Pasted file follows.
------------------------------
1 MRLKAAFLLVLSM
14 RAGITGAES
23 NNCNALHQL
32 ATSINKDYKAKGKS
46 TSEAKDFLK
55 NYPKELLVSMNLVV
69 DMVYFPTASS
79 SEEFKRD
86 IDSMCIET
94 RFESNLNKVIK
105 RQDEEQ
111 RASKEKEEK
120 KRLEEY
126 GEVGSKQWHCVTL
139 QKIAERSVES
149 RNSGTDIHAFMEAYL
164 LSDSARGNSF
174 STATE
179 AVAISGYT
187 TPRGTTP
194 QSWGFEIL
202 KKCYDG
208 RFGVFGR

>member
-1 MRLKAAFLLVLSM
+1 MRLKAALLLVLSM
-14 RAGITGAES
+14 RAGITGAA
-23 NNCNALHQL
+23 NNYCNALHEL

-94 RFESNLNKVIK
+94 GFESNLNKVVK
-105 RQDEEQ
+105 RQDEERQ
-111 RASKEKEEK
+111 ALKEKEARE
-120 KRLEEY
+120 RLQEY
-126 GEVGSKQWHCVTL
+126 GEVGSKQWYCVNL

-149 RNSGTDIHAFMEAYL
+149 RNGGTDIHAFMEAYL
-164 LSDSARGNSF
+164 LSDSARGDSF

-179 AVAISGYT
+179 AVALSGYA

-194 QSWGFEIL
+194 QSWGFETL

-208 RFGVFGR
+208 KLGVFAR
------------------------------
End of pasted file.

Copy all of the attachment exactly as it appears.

1 MRLKAAFLLVLSM
14 RAGITGAES
23 NNCNALHQL
32 ATSINKDYKAKGKS
46 TSEAKDFLK
55 NYPKELLVSMNLVV
69 DMVYFPTASS
79 SEEFKRD
86 IDSMCIET
94 RFESNLNKVIK
105 RQDEEQ
111 RASKEKEEK
120 KRLEEY
126 GEVGSKQWHCVTL
139 QKIAERSVES
149 RNSGTDIHAFMEAYL
164 LSDSARGNSF
174 STATE
179 AVAISGYT
187 TPRGTTP
194 QSWGFEIL
202 KKCYDG
208 RFGVFGR

>member
-1 MRLKAAFLLVLSM
+1 MRLKAALLLVLSM
-14 RAGITGAES
+14 RAGITGAA
-23 NNCNALHQL
+23 NNYCNALHEL

-94 RFESNLNKVIK
+94 GFESNLNKVVK
-105 RQDEEQ
+105 RQDEERQ
-111 RASKEKEEK
+111 ALKEKEARE
-120 KRLEEY
+120 RLQEY
-126 GEVGSKQWHCVTL
+126 GEVGSKQWYCVNL

-149 RNSGTDIHAFMEAYL
+149 RNGGTDIHAFMEAYL
-164 LSDSARGNSF
+164 LSDSARGDSF

-179 AVAISGYT
+179 AVALSGYA

-194 QSWGFEIL
+194 QSWGFETL

-208 RFGVFGR
+208 KLGVFAR